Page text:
Many issues of Endovascular Today focus on a specific pathology or a range of disorders affecting one anatomic region. In this edition, we are focusing on one group of patients—women. With the continued rise of vascular specialties and the expansion of interventional capabilities, innovative therapeutic options have emerged to address women’s health concerns that have previously gone underdiagnosed and undertreated.

Women have often been the minority sex in most vascular disease clinical trials. Although in some cases this may be due to lower incidence rates, underrepresentation is also a factor, and the result of both elements is that we lack critical data for how to best treat many of our patients. Recent attention to this data deficit, along with increased clinical focus on interventional techniques aimed specifically at diseases affecting women, have brought new light to this field.

The rise of embolotherapy and interventional oncology have given us new ideas for treating patients previously faced with suboptimal medical therapies and invasive surgical procedures. Individual practices and practitioners are increasingly devoting most or all of their clinical time and resources to female patient care.

To begin this conversation, Paul J. Rochon, MD, and E. Brooke Spencer, MD, cover the evaluation of and treatment options for pelvic congestion syndrome—a disease that has an evolving understanding and awareness. Next, Sarah B. White, MD, and Robert J. Lewandowski, MD, explain that although the prognosis is poor for women with advanced breast cancer with liver metastases, treatments such as liver-directed embolotherapies are showing promise as safe and effective.

Screening and treatment guidelines for women with abdominal aortic aneurysms (AAAs) is a topic of much discussion and debate within our community. Jennifer Ash, MD, and colleagues review the currently available data concerning the epidemiology, etiology, rupture risk, diagnosis, treatment, and outcomes; how these factors compare between male and female AAA patients; and the continued research that will be needed for the female AAA population.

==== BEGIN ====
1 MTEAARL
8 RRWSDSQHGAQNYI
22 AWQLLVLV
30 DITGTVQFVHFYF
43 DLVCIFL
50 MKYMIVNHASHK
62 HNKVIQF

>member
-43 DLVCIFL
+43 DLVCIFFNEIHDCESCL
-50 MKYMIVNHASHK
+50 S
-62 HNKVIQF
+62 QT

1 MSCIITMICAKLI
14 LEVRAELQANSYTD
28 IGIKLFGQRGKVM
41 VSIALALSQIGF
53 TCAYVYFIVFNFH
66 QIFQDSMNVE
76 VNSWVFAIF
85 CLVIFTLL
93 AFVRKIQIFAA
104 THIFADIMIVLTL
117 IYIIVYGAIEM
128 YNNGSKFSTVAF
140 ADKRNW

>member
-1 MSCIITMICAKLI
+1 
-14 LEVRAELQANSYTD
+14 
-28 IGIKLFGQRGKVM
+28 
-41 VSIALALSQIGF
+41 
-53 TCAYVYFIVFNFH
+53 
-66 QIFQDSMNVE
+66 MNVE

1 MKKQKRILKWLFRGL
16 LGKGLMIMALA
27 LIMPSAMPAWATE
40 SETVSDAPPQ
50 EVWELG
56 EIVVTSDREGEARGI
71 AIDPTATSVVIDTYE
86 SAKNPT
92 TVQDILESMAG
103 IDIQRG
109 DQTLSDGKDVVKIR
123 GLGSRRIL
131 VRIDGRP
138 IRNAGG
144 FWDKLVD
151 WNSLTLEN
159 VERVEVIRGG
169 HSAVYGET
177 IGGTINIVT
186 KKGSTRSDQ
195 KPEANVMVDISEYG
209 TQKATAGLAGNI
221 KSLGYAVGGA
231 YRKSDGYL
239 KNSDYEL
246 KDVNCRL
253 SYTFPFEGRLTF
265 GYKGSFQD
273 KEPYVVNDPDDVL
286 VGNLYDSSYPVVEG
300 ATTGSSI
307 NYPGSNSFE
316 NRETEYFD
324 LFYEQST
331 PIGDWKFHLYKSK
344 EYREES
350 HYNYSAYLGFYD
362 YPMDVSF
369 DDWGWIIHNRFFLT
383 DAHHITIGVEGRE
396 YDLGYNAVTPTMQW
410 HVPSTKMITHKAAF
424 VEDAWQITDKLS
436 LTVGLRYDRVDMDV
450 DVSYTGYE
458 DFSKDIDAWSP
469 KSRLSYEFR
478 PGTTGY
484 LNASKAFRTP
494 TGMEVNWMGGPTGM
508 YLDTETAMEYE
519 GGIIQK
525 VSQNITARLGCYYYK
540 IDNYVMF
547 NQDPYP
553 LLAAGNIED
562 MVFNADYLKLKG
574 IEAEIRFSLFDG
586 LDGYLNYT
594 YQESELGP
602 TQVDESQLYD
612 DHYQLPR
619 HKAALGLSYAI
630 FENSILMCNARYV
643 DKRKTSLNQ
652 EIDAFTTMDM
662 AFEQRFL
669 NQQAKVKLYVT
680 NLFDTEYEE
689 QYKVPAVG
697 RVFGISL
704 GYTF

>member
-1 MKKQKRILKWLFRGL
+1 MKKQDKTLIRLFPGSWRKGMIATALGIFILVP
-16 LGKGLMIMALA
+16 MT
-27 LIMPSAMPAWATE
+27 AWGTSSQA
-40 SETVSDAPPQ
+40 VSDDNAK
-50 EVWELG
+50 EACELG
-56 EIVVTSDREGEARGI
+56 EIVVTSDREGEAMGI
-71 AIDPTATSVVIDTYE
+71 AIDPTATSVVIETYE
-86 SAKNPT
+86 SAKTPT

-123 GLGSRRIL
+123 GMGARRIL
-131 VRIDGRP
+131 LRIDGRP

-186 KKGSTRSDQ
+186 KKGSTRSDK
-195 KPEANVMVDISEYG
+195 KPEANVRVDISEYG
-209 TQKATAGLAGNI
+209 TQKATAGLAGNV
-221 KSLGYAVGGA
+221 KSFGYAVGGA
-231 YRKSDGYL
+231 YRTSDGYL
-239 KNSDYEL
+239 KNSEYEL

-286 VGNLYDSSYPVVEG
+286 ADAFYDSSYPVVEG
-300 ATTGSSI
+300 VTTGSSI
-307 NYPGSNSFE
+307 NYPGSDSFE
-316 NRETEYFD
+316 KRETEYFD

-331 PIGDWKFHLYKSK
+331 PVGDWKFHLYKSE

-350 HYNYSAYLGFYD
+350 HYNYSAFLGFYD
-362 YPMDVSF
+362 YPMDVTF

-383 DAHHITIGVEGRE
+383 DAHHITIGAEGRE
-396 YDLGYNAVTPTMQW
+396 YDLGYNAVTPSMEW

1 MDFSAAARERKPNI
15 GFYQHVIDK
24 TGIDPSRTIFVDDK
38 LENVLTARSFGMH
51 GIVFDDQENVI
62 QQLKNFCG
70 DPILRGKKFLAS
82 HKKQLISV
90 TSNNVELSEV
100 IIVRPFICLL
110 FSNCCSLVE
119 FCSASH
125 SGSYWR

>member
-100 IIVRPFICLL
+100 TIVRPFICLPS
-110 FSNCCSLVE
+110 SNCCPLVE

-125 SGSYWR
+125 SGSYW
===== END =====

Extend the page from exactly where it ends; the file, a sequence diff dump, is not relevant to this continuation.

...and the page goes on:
Next, Theresa M. Caridi, MD, and James B. Spies, MD, outline their approach to adenomyosis, which currently has no standard diagnostic criteria and various treatment options ranging from medical and surgical to uterine artery embolization (UAE). Mary Costantino, MD, then shares her advice for running a UAE practice that serves women in the local community, including the skills and commitment necessary for success.

Andrew C. Picel, MD; Rory L. Cochran, PhD; and Kari J. Nelson, MD, discuss the treatment of postpartum hemorrhage and invasive placenta, which are associated with significant morbidity and mortality. The authors explain how outcomes can be improved with accurate prenatal imaging diagnosis and case management by a multidisciplinary team to decide which treatment option—surgical or endovascular—is appropriate for each specific case.

John Fritz Angle, MD, and I review the distinct clinical presentations of lower extremity peripheral artery disease in men and women, as well as how outcomes differ after surgical and endovascular procedures.

Uterine and pelvic arteriovenous malformations are distinct entities that have unique etiologies and presentations, and thus, require close attention and management. Divya Sridhar, MD, and Robert L. Vogelzang, MD, elucidate on these factors along with imaging techniques and the current options for care and follow-up.

Finally, our closing article shines a light on the women working in our field. Meridith J. Englander, MD, and Anna-Maria Belli, MBBS, offer a look at the various areas that impact our female interventional radiology colleagues, including training, perceived deterrents to entering the specialty, the impact of interventional radiology societies, and their potential to affect and improve patient care.

Despite the progress described by the authors in this month’s edition, the reality is that women with vascular disease remain underserved. Among our efforts in the new year and those that immediately follow must be to better represent women in our clinical studies, population awareness and screening programs, and reimbursement initiatives. If approached with patient-centered goals in mind, these efforts can and should be beneficial to everyone involved in the health care field.

Maureen P. Kohi, MD, FSIR
Guest Chief Medical Editor